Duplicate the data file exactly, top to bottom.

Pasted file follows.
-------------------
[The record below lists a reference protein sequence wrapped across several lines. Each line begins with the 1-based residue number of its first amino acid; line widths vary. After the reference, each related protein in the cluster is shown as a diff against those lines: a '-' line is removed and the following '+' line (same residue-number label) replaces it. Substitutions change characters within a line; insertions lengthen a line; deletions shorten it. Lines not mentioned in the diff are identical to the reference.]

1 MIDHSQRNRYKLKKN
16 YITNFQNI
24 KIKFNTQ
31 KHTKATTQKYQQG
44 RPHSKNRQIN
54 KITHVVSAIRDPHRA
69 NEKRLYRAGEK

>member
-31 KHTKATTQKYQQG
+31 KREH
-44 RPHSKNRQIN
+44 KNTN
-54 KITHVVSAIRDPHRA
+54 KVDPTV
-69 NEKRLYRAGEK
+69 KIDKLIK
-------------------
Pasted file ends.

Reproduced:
[The record below lists a reference protein sequence wrapped across several lines. Each line begins with the 1-based residue number of its first amino acid; line widths vary. After the reference, each related protein in the cluster is shown as a diff against those lines: a '-' line is removed and the following '+' line (same residue-number label) replaces it. Substitutions change characters within a line; insertions lengthen a line; deletions shorten it. Lines not mentioned in the diff are identical to the reference.]

1 MIDHSQRNRYKLKKN
16 YITNFQNI
24 KIKFNTQ
31 KHTKATTQKYQQG
44 RPHSKNRQIN
54 KITHVVSAIRDPHRA
69 NEKRLYRAGEK

>member
-31 KHTKATTQKYQQG
+31 KREH
-44 RPHSKNRQIN
+44 KNTN
-54 KITHVVSAIRDPHRA
+54 KVDPTV
-69 NEKRLYRAGEK
+69 KIDKLIK